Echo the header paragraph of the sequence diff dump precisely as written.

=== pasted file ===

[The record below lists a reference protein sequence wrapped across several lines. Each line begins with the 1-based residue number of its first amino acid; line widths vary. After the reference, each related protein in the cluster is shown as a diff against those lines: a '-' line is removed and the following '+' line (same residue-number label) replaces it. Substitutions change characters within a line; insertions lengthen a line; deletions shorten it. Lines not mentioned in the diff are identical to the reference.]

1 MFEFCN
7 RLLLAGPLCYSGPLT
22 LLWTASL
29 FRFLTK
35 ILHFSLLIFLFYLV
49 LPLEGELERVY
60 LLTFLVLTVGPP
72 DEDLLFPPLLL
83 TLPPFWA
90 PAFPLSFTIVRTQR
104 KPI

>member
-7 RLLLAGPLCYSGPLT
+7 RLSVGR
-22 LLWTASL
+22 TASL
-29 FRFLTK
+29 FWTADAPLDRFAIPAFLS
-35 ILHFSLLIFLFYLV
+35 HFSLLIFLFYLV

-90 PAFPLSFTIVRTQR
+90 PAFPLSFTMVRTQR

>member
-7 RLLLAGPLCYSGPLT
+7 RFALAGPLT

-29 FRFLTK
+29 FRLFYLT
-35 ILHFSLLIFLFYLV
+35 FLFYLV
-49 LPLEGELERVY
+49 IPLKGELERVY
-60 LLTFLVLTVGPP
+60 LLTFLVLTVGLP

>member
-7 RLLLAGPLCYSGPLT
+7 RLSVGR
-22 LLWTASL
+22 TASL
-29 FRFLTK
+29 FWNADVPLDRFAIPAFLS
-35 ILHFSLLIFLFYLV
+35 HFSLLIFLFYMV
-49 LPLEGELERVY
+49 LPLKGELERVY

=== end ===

[The record below lists a reference protein sequence wrapped across several lines. Each line begins with the 1-based residue number of its first amino acid; line widths vary. After the reference, each related protein in the cluster is shown as a diff against those lines: a '-' line is removed and the following '+' line (same residue-number label) replaces it. Substitutions change characters within a line; insertions lengthen a line; deletions shorten it. Lines not mentioned in the diff are identical to the reference.]